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HEALTH

Covid-19: Italy may reopen ski slopes from February 15th

Italy's ski slopes can reopen this month, but only in 'yellow zone' regions, the government's panel of scientific experts has said.

Covid-19: Italy may reopen ski slopes from February 15th
Photo: AFP

Ski slopes across the country have been closed since November under strict measures intended to reduce the spread of coronavirus.

From February 15th, they can reopen in regions designated 'yellow zones' under the nation's tiered system of coronavirus restrictions according to the government's Technical Scientific Committee (CTS).

The rule change has not yet been officially announced by the government, but looks likely to go ahead according to Italian media reports.

MAP: Which zone is your region in under Italy's tier system?

At the moment 15 of Italy's 20 regions are designated yellow zones.

Ski slopes are expected to remain closed in orange and red regions.

Some regional authorities are pushing for orange zones to also be allowed to reopen with precautionary measures in place, such as the mandatory use of FFP2 masks, but their proposals were rejected by the CTS on Thursday.

The decision to allow reopenings was praised by governors of northern Italian regions hard hit by the ban on ski tourism.

“The CTS has given a good signal which … allows the revival of the mountains in time for the ski world championships on Sunday, February 7th, in Cortina,” said Luca Zaia, president of the Veneto region.

“But the virus is still circulating and should not be underestimated,” he added.

However, it's not yet known whether it will be possible for people to travel out of their region to visit ski resorts.

Italy is also due to review its ban on non-essential travel between regions, which stays in place until at least February 15th. 

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TRAVEL NEWS

Covid face mask rule on flights in Europe set to be eased

The mandatory EU-wide mask requirement for air travel is set to be dropped from Monday, May 16th, but airlines may still require passengers to wear masks on some or all flights

Covid face mask rule on flights in Europe set to be eased

Europe-wide facemask rules on flights are set to be ditched as early as next week in light of new recommendations from health and air safety experts.

The European Union Aviation Safety Agency (EASA) and European Centre for Disease Prevention and Control (ECDC) dropped recommendations for mandatory mask-wearing in airports and during flights in updated Covid-19 safety measures for travel issued on Wednesday, May 11th.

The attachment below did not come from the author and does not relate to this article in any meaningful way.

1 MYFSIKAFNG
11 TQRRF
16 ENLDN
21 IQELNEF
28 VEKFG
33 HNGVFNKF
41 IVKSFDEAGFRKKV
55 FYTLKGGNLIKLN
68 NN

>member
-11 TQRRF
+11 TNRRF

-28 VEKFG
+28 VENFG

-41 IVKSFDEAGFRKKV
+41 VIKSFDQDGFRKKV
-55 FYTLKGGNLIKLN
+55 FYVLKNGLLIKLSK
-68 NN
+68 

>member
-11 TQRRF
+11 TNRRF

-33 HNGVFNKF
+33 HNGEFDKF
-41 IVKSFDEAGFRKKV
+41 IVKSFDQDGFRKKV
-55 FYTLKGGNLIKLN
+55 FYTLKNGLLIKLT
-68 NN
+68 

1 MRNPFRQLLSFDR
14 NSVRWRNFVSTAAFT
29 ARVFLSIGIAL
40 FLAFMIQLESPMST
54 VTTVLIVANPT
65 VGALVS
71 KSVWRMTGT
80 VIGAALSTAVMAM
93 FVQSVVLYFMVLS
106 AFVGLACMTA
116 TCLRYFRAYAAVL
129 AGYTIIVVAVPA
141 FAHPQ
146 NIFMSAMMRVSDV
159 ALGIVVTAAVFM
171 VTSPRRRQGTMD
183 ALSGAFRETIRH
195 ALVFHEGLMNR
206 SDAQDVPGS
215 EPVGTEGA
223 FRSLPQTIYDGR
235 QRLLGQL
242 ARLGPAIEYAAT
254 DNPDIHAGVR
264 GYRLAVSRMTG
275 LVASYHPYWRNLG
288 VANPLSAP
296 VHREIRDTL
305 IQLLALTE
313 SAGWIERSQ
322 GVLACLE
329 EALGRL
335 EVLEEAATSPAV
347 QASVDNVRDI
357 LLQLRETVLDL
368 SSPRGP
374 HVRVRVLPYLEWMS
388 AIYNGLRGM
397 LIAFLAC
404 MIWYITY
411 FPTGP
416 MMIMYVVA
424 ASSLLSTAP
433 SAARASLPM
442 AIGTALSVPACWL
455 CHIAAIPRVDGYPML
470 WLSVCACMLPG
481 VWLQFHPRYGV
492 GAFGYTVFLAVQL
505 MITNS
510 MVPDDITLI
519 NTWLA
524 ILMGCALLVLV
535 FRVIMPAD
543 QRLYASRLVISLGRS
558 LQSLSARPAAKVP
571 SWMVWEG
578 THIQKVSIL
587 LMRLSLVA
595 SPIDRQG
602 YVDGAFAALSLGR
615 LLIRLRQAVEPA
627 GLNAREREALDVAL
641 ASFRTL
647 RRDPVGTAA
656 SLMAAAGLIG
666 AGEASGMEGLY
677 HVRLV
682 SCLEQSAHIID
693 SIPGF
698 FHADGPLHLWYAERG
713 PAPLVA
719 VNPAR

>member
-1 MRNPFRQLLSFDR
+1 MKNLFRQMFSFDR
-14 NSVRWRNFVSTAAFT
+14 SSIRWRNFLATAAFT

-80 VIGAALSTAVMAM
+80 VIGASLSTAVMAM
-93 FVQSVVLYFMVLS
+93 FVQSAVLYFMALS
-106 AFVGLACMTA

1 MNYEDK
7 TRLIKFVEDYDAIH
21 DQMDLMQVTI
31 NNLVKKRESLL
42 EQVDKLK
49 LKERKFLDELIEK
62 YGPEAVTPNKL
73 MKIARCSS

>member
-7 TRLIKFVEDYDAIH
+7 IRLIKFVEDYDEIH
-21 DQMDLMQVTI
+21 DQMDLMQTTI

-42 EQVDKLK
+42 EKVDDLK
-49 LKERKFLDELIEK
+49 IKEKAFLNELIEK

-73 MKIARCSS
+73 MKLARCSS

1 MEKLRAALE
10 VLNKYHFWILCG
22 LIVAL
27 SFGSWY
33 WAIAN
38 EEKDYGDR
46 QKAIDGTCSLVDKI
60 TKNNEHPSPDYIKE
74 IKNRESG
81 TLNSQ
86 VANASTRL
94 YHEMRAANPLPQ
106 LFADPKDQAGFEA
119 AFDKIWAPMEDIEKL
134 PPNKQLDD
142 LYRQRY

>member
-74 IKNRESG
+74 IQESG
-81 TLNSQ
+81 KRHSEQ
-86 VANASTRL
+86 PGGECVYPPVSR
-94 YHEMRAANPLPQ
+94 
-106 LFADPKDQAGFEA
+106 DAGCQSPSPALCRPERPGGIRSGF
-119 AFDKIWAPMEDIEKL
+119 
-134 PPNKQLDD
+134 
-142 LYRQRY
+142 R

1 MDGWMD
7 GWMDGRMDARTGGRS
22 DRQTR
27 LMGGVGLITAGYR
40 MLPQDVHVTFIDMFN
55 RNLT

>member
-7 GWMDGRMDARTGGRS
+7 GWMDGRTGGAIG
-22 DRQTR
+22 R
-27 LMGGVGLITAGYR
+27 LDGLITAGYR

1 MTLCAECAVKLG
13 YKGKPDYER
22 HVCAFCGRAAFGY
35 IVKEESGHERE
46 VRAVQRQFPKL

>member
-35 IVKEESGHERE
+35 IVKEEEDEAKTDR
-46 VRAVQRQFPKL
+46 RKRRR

The new rules are expected to be rolled out from Monday, May 16th, but airlines may still continue to require the wearing of masks on some or all of flights. And the updated health safety measures still say that wearing a face mask remains one of the best ways to protect against the transmission of the virus.

The joint EASA/ECDC statement reminded travellers that masks may still be required on flights to destinations in certain countries that still require the wearing of masks on public transport and in transport hubs.

It also recommends that vulnerable passengers should continue to wear a face mask regardless of the rules, ideally an FFP2/N95/KN95 type mask which offers a higher level of protection than a standard surgical mask.

“From next week, face masks will no longer need to be mandatory in air travel in all cases, broadly aligning with the changing requirements of national authorities across Europe for public transport,” EASA executive director Patrick Ky said in the statement. 

“For passengers and air crews, this is a big step forward in the normalisation of air travel. Passengers should however behave responsibly and respect the choices of others around them. And a passenger who is coughing and sneezing should strongly consider wearing a face mask, for the reassurance of those seated nearby.”  

ECDC director Andrea Ammon added: “The development and continuous updates to the Aviation Health Safety Protocol in light of the ongoing Covid-19 pandemic have given travellers and aviation personnel better knowledge of the risks of transmission of SARS-CoV-2 and its variants. 

“While risks do remain, we have seen that non-pharmaceutical interventions and vaccines have allowed our lives to begin to return to normal. 

“While mandatory mask-wearing in all situations is no longer recommended, it is important to be mindful that together with physical distancing and good hand hygiene it is one of the best methods of reducing transmission. 

“The rules and requirements of departure and destination states should be respected and applied consistently, and travel operators should take care to inform passengers of any required measures in a timely manner.”

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